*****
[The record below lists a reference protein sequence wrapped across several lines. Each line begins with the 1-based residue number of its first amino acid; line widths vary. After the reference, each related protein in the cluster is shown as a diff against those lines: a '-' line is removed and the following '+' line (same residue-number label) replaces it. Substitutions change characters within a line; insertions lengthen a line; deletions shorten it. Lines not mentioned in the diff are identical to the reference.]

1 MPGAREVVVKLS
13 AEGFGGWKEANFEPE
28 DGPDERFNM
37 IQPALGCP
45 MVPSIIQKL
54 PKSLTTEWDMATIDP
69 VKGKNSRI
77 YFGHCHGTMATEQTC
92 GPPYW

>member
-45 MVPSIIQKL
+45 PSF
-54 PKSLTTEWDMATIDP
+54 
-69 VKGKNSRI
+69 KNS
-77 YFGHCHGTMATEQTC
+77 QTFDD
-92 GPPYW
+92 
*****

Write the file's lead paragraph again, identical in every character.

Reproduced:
[The record below lists a reference protein sequence wrapped across several lines. Each line begins with the 1-based residue number of its first amino acid; line widths vary. After the reference, each related protein in the cluster is shown as a diff against those lines: a '-' line is removed and the following '+' line (same residue-number label) replaces it. Substitutions change characters within a line; insertions lengthen a line; deletions shorten it. Lines not mentioned in the diff are identical to the reference.]